Research and development is crucial for businesses and for the UK economy as a whole.  This was the reason that in 2000 the UK government introduced a system of R&D tax credits that can see businesses recoup the money paid out to conduct research and development and even a substantial amount on top of this.  But how does a business know if it qualifies for this payment?  And how much would the claim be for if it does qualify?

R&D tax credit basics

There are two bands for the R&D tax credit payment system that depends on the size and turnover of the business.  These are classed as Small and Medium-sized Enterprises (SME) and as Large Company.

To be classed as an SME, a business must have less than 500 employees and either a balance sheet less than €86 million or an annual turnover of less than €100 million.  Businesses bigger than this or with a higher turnover will be classed as a Large Company for the research tax credit purposes.

The biggest reason that businesses don’t claim for the R&D tax credit that they are able to is because they either don’t know that they can claim for it or that they don’t know if the work that they are doing can qualify.

Improvement in R&D knowledge

Research and development must be in one of two areas to qualify for the credit – as either science or technology.  According to the government, the research must be an ‘improvement in overall knowledge and capability in a technical field’.

Advancing the overall knowledge of capacity that we already have must be something that was not readily deducible – this means that it can’t be simply thought up and needs something kind of work to create the advance.  R&D can have both tangible and intangible benefits such as a new or more efficient product or new knowledge or improvements to an existing system or product.

The research must use science of technology to duplicate the effect of an existing process, material, device, service or even a product in a new or ‘appreciably improved’ way.  This means you may take an existing device and conduct a series of tests to make it substantially better than before and this would qualify as R&D.

Examples of scientific or technological advances might include:

  • A platform where a user uploads a video and image recognition software could then tag the video to make it searchable by content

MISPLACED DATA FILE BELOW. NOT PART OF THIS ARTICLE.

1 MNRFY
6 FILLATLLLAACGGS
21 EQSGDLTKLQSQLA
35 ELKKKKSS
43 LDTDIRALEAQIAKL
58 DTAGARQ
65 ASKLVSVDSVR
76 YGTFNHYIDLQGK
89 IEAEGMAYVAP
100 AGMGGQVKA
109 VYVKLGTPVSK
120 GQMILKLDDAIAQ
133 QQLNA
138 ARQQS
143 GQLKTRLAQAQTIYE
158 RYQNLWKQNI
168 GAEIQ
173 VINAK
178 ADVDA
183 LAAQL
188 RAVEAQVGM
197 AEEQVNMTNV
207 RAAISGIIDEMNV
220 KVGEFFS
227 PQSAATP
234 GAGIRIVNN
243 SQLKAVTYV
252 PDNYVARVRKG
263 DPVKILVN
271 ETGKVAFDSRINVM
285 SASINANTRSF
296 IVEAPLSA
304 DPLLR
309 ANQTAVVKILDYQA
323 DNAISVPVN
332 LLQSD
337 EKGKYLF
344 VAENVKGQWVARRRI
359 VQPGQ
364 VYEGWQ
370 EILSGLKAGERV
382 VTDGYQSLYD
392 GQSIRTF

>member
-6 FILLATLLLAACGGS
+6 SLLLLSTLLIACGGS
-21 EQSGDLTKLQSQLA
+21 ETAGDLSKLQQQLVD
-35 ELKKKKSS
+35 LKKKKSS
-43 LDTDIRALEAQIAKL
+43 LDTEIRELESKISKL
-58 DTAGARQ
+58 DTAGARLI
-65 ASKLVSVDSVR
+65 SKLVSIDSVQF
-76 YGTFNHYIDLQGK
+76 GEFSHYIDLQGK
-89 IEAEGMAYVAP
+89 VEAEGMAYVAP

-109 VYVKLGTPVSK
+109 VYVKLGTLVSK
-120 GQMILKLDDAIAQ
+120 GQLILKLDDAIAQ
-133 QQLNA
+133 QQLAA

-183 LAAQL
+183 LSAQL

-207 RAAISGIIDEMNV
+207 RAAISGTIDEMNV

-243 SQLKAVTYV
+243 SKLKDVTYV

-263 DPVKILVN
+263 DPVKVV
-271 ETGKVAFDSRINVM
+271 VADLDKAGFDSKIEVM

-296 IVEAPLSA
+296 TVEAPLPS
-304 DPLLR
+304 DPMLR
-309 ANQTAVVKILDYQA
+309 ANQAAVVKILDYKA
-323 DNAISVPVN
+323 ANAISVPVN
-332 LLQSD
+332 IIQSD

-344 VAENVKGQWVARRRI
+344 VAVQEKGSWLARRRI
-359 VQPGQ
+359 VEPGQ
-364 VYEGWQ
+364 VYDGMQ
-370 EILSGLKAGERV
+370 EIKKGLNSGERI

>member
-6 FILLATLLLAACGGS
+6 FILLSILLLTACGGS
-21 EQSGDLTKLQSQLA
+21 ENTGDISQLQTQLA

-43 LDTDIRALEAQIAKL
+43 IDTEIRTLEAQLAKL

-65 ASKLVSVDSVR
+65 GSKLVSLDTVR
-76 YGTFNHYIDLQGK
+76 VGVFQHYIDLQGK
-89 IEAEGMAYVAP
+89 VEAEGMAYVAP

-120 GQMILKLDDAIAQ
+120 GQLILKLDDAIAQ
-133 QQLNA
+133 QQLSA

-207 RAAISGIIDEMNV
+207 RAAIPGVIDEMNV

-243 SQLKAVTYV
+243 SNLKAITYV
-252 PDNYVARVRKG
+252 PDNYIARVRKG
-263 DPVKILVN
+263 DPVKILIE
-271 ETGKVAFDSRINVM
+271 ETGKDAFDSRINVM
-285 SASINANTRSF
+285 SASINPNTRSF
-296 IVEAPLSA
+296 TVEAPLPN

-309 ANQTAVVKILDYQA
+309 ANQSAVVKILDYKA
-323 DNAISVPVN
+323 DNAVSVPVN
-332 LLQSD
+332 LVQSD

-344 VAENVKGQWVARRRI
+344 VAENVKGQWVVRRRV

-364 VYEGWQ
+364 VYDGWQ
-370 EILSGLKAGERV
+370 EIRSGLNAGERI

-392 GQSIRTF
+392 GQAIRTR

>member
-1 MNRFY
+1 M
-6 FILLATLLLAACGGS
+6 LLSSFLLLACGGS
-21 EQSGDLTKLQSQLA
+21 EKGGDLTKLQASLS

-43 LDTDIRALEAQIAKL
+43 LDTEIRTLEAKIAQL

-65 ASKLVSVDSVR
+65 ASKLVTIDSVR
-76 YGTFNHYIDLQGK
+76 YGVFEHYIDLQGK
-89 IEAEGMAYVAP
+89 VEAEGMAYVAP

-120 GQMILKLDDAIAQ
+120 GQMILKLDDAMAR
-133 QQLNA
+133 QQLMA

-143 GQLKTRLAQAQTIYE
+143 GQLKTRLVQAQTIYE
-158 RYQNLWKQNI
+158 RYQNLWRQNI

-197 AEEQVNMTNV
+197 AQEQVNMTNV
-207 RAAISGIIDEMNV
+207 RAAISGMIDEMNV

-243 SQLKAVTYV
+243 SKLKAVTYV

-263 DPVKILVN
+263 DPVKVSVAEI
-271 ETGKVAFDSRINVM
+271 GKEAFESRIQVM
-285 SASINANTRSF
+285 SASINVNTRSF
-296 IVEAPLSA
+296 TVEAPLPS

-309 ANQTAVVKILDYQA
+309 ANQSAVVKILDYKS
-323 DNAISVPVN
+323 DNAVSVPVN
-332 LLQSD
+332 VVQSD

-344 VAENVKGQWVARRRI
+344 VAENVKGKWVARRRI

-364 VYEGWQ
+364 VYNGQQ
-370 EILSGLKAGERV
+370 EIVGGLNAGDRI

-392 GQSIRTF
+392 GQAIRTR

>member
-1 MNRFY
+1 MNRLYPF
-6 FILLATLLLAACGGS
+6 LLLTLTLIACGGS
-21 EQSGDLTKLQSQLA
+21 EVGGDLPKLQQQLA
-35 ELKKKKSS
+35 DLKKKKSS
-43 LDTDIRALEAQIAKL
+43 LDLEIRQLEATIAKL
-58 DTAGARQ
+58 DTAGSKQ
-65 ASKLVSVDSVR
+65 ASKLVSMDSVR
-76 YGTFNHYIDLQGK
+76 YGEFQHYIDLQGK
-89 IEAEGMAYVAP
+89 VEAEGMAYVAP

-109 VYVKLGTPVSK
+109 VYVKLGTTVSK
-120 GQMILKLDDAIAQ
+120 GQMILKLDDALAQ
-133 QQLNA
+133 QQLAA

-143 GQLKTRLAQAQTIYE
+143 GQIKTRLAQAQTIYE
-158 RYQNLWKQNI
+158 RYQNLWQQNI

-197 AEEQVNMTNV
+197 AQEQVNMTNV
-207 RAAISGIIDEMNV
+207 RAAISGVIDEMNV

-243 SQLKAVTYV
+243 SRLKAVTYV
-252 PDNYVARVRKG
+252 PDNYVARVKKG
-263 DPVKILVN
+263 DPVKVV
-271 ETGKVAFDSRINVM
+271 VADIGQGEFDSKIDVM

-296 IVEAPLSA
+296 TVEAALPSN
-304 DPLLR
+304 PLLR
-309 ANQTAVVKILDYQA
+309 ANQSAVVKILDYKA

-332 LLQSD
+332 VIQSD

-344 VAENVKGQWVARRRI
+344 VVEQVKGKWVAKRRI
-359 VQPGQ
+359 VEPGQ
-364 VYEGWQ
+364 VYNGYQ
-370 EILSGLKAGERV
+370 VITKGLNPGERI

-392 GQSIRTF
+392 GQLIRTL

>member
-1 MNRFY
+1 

• A new type of rubber that has certain technical properties
  • A website that takes the system or sending instant messages and makes it possible for 400 million daily active users to do so instantly
  • A search tool that could sort through terabytes of data across shared company drives around the world

R&D tax credits – Scientific or technological uncertainty

The other area that can qualify for the tax credit is termed as solving a scientific or technological uncertainty.  Such an uncertainty exists when it is unknown whether something is either scientifically possible or technologically feasible.  Therefore, work is required to solve this uncertainty and this can qualify for the tax credit.

The work needs to be carried out by competent, professionals working in the field.  Work that improves, optimises or fine tunes without materially affecting the underlying technology don’t qualify under this section.

Receiving the R&D tax credit

If the work carried out by the company qualifies under one of the criteria, then there are several things that the company can claim for based around the R&D work being done.  The company must be a UK company to receive this and have spent the actual money being claimed in order to claim the tax credit.

Areas that can be claimed for under the scheme include:

  • Wages for staff under PAYE who were working on the R&D
  • External contractors who receive a day rate can be claimed for on the days they worked for the R&D project
  • Materials used for the research
  • Software required for the research

Another factor to the tax credit is that it doesn’t need to be a success in order for the claim to be made.  As long as the work qualifies under the criteria, then even if it isn’t a success, then the tax credit may be claimed for.  By carrying out the research and failing, the business is increasing the existing knowledge of the subject or working towards curing a scientific or technological uncertainty.

How much R&D tax relief can businesses claim?

For SMEs, the amount of tax relief that can be claimed is currently up to 33% of R&D qualifying costs.  This credit is also available if the business makes a loss or doesn’t earn enough to pay taxes on a particular year – either the claim can be surrendered or the credit at a rate of 14.5% of R&D qualifying costs or held against tax payments for the following year.

Making an R&D tax credit claim

The system to make the claim can be a little complicated and for this reason, Easy R&D now offer a service where they can handle it for the business.  This involves investigating to be certain the work will qualify for the credit.  Once it is established that it does, documents can be collected to prove the money spent by the business on the research and then the claim can be submitted.  Under the current system, the business could see the tax relief within six weeks of the date of claim without any further paperwork required.

Easy R&D have helped hundreds of companies to make R&D tax relief claims and many of them involved innovative software. Contact your nearest R&D Consultant to see if you can claim – 0800 195 7516